I’ve long been writing about the importance for strong customer numbers. I’ve gone so far to write that we, as an industry, are deluding ourselves by pretending there’s not a problem. Throughout my career in the industry, I failed to appreciate arguably the most powerful lever that will eventually lead to positive change: the market. While most companies in the space are not publicly traded, the ones that are will be pressured to provide some strong customer metrics in order to build investor confidence. Investors are getting educated. Instead of re-hashing legal principles about the legitimacy of paying commissions on downline consumption, we need to be having a more serious conversation about ways to improve the space to improve confidence in the overall marketplace.
WASHINGTON, D.C.—As the association representing more than 200 leading firms that manufacture and distribute goods and services sold directly to consumers, the Direct Selling Association (DSA) would like to set the record straight in response to questions raised about the direct selling business.
Unfortunately, even though the direct selling industry has definitively demonstrated the propriety of internal consumption to the regulatory community, stock prices of Herbalife and other publicly traded direct selling companies fell as a result of inquiries by hedge fund manager David Einhorn.
First and foremost, the direct selling business model is solid and strong. After falling slightly in the wake of the Great Recession, total industry sales grew nearly one percent in 2010 and are expected to show even stronger gains when 2011 numbers are announced in early June. Most publicly traded companies reported strong earnings and income in 2011.
Nearly 16 million Americans engaged in direct selling in 2011, some as full-time entrepreneurs seeking to build a business and some as part-time representatives hoping to earn a little extra money. Others sign up as representatives simply to purchase products or services for their own use at a discount and never sell to anyone else. Regardless of their income expectations, almost all direct sellers use the products themselves. This is what is known as “internal consumption.”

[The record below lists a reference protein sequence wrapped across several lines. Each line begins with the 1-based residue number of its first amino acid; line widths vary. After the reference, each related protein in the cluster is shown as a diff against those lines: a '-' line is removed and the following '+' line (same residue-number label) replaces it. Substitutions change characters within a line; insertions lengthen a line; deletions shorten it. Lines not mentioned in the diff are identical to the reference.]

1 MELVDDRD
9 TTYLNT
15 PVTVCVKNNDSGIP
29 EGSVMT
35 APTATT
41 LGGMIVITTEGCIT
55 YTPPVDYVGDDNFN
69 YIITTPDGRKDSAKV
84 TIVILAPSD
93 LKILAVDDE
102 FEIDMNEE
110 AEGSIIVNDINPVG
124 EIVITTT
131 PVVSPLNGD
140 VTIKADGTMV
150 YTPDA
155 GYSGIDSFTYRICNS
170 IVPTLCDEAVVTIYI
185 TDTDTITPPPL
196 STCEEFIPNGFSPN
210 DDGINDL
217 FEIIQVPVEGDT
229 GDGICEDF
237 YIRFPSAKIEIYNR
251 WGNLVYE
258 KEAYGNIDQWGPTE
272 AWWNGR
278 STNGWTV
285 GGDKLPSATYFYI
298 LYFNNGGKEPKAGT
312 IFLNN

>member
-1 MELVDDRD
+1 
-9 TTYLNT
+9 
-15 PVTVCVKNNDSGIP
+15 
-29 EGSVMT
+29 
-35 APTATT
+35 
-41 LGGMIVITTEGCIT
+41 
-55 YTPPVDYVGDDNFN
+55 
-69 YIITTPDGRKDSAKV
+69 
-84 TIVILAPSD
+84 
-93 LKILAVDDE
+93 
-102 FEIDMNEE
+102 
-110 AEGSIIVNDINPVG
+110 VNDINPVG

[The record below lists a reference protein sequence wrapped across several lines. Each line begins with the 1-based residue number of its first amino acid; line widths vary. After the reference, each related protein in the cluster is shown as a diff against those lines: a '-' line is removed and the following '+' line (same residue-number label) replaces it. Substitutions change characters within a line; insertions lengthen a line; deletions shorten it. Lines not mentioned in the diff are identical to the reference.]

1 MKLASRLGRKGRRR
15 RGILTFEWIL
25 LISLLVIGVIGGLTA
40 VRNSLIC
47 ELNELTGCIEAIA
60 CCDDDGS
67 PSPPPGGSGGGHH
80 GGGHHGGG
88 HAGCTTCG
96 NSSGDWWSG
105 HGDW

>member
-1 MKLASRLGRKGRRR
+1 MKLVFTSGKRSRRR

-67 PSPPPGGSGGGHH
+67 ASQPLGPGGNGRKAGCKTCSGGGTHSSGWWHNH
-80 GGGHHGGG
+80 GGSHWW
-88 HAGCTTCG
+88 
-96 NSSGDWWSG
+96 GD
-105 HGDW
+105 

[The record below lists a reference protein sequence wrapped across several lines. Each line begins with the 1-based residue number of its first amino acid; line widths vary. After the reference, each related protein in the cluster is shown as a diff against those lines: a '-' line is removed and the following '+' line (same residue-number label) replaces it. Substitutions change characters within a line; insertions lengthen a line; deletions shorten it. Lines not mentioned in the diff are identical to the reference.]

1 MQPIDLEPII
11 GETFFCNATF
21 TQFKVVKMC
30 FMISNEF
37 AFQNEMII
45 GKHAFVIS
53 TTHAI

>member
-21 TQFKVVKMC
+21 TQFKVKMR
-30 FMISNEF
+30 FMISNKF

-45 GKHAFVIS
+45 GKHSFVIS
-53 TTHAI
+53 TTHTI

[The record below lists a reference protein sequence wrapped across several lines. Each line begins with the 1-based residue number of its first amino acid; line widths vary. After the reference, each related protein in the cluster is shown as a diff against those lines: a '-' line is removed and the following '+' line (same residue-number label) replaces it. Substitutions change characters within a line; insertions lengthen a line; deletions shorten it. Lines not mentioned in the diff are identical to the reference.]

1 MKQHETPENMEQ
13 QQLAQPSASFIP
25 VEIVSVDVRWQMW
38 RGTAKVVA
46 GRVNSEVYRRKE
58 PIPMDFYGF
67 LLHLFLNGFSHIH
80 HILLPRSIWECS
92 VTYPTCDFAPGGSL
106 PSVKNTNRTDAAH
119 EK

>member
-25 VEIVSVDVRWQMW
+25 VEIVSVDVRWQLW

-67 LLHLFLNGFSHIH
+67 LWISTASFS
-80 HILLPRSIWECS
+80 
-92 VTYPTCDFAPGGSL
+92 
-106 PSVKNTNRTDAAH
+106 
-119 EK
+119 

As the Federal Trade Commission (FTC) stated in a January 2004 Staff Advisory Opinion, internal consumption is not considered to indicate impropriety. Instead, “the critical question for the FTC is whether the revenues that primarily support the commissions paid to all participants are generated from purchases of goods and services that are not simply incidental to the purchase of the right to participate in a money-making venture.”
In short, what the FTC watches for—and what the DSA Code of Ethics is designed to protect against—are compensation systems that are funded primarily or exclusively by payments made for the right to recruit other participants. Compensation must primarily be based on the sale of products and services to the ultimate consumer—whether or not that consumer is also a seller of the products.
Unfortunately, direct sellers have been targeted in the past by short sellers who have deliberately injected inaccurate information or rumors into the marketplace with the goal of driving down stock prices for financial gain. In the end, it is the millions of hardworking American direct sellers who suffer the results of these attacks while the perpetrators walk away with millions in profit. DSA exists to protect and promote the direct selling industry by educating policymakers, the business community and the general public about the nature of the industry and how it works; and ensuring DSA member companies behave ethically in all aspects of their businesses through enforcement of the DSA Code of Ethics.